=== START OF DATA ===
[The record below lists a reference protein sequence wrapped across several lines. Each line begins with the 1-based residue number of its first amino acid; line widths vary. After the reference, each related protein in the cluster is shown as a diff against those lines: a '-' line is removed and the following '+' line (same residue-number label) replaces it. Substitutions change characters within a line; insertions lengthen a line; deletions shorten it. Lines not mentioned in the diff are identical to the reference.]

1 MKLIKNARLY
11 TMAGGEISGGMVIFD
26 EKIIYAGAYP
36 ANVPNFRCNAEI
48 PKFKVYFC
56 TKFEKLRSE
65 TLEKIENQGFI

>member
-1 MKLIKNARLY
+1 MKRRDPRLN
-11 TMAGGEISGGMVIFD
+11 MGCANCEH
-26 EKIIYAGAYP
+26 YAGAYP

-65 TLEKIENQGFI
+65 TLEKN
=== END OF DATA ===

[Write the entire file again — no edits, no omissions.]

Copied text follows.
[The record below lists a reference protein sequence wrapped across several lines. Each line begins with the 1-based residue number of its first amino acid; line widths vary. After the reference, each related protein in the cluster is shown as a diff against those lines: a '-' line is removed and the following '+' line (same residue-number label) replaces it. Substitutions change characters within a line; insertions lengthen a line; deletions shorten it. Lines not mentioned in the diff are identical to the reference.]

1 MKLIKNARLY
11 TMAGGEISGGMVIFD
26 EKIIYAGAYP
36 ANVPNFRCNAEI
48 PKFKVYFC
56 TKFEKLRSE
65 TLEKIENQGFI

>member
-1 MKLIKNARLY
+1 MKRRDPRLN
-11 TMAGGEISGGMVIFD
+11 MGCANCEH
-26 EKIIYAGAYP
+26 YAGAYP

-65 TLEKIENQGFI
+65 TLEKN